Cultural Roots of the Eco Crisis

In my book DEEP GREEN, published in 2017, I called out North American consumer culture as the culprit of ecosystem degradation and social/economic injustice on this planet. And, I called on my fellow North Americans as being the ones who could lead the change.

Now, from my present-day perspective, with an increased awareness of systemic racism, I realize that what I meant, specifically, was that Anglo-European North American culture is the prime culprit of ecosystem degradation and social/economic misery on this planet. It is the dominance of AngloEuroNorthAmerican culture that has caused our human footprint to be so outsized as to render us capable of destroying entire ecosystems and extinguishing human life on this planet (taking who knows how many other species with us).

Speaking as a person of Anglo-European descent, I say the above not in the spirit of woeful self-flagellation, nor performative penitence. Rather, I say it because WE (the same culture that started it) CAN FIX IT. Our culture has spread all over the world. Now, by our deliberate choice, we can spread a culture of deep eco-awareness and deep compassion, which will come to underlie more and more of our daily choices.

Note, this is nothing personal — in the sense that it’s not about beating up individual AngloEuroNorthAmerican folks. And, it’s not even about beating up AngloEuroNorthAmerican culture. It’s about recognizing where our culture has taken a wrong turn away from connection with nature and with fellow beings, and then each doing our part to help shift that culture back to nature-connectedness. And THAT is where it gets personal in a GOOD way.

Because my book is addressed to AngloEuroNorthAmericans as the ones who need to lead the change, does that mean I am seeking to ignore Black readers, or other people of color who might read my book? No way!

To any Black person or other person of color who has read my book or followed my blog, or has found this post: I am truly honored that you are here, and I hope you will find my writings helpful to you in achieving your personal and planetary goals.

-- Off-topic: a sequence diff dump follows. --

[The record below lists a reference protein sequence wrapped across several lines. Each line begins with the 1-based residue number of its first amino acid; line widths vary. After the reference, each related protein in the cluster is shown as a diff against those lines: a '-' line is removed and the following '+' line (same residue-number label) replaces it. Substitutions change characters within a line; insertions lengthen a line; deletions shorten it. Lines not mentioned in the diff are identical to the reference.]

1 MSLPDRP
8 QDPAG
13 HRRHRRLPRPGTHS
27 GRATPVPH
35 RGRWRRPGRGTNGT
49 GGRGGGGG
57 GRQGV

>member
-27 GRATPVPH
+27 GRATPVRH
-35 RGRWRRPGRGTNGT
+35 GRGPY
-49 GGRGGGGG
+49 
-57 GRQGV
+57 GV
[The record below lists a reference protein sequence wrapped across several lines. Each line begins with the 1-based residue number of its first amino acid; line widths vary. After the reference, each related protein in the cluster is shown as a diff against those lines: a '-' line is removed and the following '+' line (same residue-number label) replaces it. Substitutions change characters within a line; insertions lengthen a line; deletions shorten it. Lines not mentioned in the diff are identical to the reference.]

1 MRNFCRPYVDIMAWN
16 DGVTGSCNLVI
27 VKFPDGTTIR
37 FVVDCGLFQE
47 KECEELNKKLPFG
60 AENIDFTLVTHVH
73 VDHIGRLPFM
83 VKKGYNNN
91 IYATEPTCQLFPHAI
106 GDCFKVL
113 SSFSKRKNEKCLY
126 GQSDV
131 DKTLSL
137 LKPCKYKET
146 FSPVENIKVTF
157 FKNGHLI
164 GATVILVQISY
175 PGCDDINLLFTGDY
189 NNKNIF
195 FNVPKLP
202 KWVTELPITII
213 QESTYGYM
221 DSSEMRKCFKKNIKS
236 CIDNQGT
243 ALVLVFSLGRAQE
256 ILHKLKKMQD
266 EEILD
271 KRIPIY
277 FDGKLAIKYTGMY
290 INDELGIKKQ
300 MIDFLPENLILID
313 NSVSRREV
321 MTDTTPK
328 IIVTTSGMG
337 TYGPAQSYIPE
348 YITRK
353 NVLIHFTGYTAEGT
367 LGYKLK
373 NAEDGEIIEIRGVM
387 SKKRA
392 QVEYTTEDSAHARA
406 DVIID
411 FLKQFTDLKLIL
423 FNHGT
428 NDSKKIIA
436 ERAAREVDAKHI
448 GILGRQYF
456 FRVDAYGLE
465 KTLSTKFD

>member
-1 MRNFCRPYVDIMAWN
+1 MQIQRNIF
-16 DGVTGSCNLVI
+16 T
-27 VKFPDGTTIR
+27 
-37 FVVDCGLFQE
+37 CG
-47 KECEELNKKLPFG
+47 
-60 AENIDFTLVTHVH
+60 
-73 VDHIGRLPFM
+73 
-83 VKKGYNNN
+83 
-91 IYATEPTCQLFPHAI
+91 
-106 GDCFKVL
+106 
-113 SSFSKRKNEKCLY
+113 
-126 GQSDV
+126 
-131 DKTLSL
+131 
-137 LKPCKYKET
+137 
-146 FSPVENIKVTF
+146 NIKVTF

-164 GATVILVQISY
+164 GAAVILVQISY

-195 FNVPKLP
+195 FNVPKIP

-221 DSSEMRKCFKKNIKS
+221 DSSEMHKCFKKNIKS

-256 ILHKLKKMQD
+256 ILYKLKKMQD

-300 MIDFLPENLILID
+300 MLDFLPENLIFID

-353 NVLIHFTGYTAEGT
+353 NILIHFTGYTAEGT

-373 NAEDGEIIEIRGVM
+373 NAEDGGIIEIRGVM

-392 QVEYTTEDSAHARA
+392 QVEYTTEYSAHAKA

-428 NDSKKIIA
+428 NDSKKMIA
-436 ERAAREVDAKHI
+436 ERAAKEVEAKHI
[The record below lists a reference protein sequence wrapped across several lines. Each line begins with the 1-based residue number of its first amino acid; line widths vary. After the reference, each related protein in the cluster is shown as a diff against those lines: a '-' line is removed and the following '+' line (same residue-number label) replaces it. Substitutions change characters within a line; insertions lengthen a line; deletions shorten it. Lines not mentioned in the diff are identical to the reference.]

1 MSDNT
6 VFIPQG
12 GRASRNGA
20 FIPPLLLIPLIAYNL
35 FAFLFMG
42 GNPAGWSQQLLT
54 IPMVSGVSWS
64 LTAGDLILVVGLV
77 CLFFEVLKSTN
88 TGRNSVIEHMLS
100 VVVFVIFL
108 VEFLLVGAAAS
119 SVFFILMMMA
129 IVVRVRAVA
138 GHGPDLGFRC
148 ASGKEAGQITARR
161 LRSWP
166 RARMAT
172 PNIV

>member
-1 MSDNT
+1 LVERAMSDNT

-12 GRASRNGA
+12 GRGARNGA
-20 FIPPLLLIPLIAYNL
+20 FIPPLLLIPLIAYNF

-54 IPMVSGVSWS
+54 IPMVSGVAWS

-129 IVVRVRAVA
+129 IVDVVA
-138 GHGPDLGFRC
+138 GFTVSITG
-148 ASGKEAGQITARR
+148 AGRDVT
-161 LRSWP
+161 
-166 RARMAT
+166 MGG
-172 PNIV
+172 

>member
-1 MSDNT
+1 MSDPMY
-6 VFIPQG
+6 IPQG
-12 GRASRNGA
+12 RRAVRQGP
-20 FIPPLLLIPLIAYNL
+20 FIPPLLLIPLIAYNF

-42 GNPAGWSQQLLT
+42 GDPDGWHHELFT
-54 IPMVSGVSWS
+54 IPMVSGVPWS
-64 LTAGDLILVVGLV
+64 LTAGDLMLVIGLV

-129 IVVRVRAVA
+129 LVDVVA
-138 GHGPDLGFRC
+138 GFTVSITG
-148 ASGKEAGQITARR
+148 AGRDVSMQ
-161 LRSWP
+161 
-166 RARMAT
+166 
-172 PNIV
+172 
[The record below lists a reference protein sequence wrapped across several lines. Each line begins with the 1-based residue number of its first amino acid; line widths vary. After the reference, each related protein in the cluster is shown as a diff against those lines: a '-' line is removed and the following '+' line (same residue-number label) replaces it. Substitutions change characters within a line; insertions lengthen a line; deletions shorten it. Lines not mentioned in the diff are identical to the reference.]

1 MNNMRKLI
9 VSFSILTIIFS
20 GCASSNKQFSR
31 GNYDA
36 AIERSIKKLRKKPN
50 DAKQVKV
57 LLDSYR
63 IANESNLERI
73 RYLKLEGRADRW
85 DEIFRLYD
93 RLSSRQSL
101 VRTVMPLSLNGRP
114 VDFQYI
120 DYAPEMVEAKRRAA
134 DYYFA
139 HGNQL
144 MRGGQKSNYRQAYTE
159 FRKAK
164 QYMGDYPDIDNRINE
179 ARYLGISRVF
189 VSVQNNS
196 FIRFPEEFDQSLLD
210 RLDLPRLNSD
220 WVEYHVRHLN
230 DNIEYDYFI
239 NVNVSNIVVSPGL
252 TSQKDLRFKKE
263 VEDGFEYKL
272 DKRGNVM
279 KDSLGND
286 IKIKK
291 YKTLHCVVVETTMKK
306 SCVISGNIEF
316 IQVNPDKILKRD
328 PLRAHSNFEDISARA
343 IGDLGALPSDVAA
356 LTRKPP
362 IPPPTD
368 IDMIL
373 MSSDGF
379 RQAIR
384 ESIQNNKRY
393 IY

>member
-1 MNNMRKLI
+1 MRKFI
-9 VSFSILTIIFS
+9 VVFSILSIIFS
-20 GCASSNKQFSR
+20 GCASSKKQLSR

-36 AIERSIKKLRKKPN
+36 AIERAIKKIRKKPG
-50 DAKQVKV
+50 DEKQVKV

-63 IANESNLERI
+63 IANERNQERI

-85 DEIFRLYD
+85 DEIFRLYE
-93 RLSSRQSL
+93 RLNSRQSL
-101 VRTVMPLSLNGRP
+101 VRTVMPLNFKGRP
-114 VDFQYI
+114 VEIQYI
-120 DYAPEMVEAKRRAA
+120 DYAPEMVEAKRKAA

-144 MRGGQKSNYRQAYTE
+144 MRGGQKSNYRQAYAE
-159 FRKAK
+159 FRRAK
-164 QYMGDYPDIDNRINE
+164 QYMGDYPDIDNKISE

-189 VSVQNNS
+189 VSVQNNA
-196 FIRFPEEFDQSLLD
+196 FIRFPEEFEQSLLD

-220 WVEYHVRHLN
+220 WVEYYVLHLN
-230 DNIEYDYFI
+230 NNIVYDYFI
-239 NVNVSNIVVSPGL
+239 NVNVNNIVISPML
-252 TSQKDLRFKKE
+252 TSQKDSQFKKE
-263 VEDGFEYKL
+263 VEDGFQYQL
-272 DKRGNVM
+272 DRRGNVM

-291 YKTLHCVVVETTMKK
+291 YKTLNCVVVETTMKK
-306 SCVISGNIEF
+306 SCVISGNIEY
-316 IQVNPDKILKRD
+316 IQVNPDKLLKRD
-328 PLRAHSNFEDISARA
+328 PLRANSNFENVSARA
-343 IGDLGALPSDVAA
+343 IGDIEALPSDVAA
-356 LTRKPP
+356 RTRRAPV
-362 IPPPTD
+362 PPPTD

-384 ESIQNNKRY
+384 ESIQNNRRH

By addressing my book to my fellow AngloEuroNorthAmericans (“AENA” for short?), I am simply acknowledging that MY culture (white North American) started the problem, whereas Black and indigenous cultures were originally sustainable, earth-centered, & regenerative, before the AENA influence colonized them and took hold. And, because of the political, social, and economic oppression wrought by systemic racism, I am in no moral position to tell people of color they need to reduce their eco footprint.

That said, if you are a person of color who has arrived here because you want to find out more about how your seemingly small daily choices as a citizen/consumer can help the planet (while also benefiting you personally), then I am thrilled to welcome you, and will support your quest in any way I can. (And by the way, fellow white people take note: Numerous research studies have shown that there is a significantly higher percentage of Black people and other people of color in the USA who are concerned about the environment, than white people who are. Not surprising when we consider that communities of color tend to be disproportionately affected by pollution and other environmental issues.)

This post is a work-in-progress. I’m still finding my voice to speak up about this thing called systemic racism that needs to be spoken up about, as a first step to rooting it out. And at the same time, noticing how and where stepping up my anti-racist study and practice can intersect with my environmental activism; my efforts to spark a “grassroots green mobilization.”

Update: The very useful term I’ve learned for this synthetic, extractive culture that has spread its damaging influence across the planet, is “colonizer culture.” As in colonialism. And the appropriate corrective effort is to de-colonize. De-colonization movements are gathering momentum all over the world, in every sphere.

Anti-racist study resources: Special thanks to Diversity and Resiliency Institute of El Paso for its Anti-Racism Training webinar. And to Robin DiAngelo for her book White Fragility (a book that has become a bestseller, even edging out a blockbuster pop-fiction title — something that gives me renewed hope for humanity). And to countless bloggers and other writers of African or other indigenous descent who have done the work of shining a light on systemic racism, which white privilege might otherwise allow us AENA folks to avoid ever acknowledging. Two of the writer-activists who have expanded my mind the most are Ta-Nehisi Coates and Ally Henny. All of these resources and thought-leaders have helped me become more aware of systemic racism, and how to address it in the world and in myself.